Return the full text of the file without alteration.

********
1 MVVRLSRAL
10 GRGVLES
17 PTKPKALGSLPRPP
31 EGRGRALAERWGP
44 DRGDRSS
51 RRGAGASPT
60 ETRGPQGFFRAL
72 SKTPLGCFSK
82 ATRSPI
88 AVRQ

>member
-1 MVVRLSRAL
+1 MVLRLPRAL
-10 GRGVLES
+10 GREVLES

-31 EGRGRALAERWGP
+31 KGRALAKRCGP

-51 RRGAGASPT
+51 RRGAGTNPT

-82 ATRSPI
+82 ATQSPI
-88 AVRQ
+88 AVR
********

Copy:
1 MVVRLSRAL
10 GRGVLES
17 PTKPKALGSLPRPP
31 EGRGRALAERWGP
44 DRGDRSS
51 RRGAGASPT
60 ETRGPQGFFRAL
72 SKTPLGCFSK
82 ATRSPI
88 AVRQ

>member
-1 MVVRLSRAL
+1 MVLRLPRAL
-10 GRGVLES
+10 GREVLES

-31 EGRGRALAERWGP
+31 KGRALAKRCGP

-51 RRGAGASPT
+51 RRGAGTNPT

-82 ATRSPI
+82 ATQSPI
-88 AVRQ
+88 AVR